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Kenyan Women Pulling Together Against Poverty

Isaiah Esipisu

KIAMBU DISTRICT, Kenya, Apr 13 2011 (IPS) - When it works, it’s spectacular: Esther Ngonyo Njuguna’s dairy project stands as testimony to the potential of microcredit schemes to boost rural incomes.

Mama Njoki with two of her dairy cows. Credit:  Isaiah Esipisu/IPS

Mama Njoki with two of her dairy cows. Credit: Isaiah Esipisu/IPS

Eight years ago, Mama Njoki – “Njoki’s mother” as Njuguna is affectionately called in honor of one of her five children – says she was a housewife in the Kiambu District of Central Kenya. Her husband is an accountant, earning enough to cover household expenses.

Today, she is the proprietor of a dairy project with 15 Friesian and Jersey cows, delivering milk daily to the nearby milk collection centre in her home village of Ndumberi. Her success is attributed to a robust savings and credit system that allowed her to build up the business.

The 58-year-old keeps her dairy herd, which produces a little over 100 litres of milk each day, on a small piece of land, just about a thousand square metres. Also bleating and clucking in what little space there is to spare are a few goats and the chickens from a small poultry.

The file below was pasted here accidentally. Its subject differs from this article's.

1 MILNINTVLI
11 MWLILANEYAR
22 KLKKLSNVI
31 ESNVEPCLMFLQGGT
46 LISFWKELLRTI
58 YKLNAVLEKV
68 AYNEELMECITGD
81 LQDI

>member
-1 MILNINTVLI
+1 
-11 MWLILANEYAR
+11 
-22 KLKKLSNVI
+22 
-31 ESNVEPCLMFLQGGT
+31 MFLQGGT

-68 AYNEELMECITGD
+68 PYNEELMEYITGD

“What I have today is attainable for any housewife who handles at least 100 Kenyan shillings ($1.25) a day for the family food budget. All she needs to do is to save a few coins out of this with a self-help group, so that she has at least 200 shillings by the end of the month,” says Mama Njoki.

Capital unlocks potential


She’s repeating the advice she herself accepted eight years ago from an official with a microfinance institution known as the Pamoja Women Development Program (PAWDEP), when she joined 39 other women in her village to form the Consolata Self Help Group.

“We registered the group as a community-based organisation, and linked it to the microfinance institution immediately, so that we had a banking platform for our savings,” says Mama Njoki.

Each member of the Consolata group was to put the equivalent of $2.50 into a common kitty each month. Members presenting a workable business idea can then borrow money from the combined savings at an interest rate of five percent; the loan is repayable at the end of three months.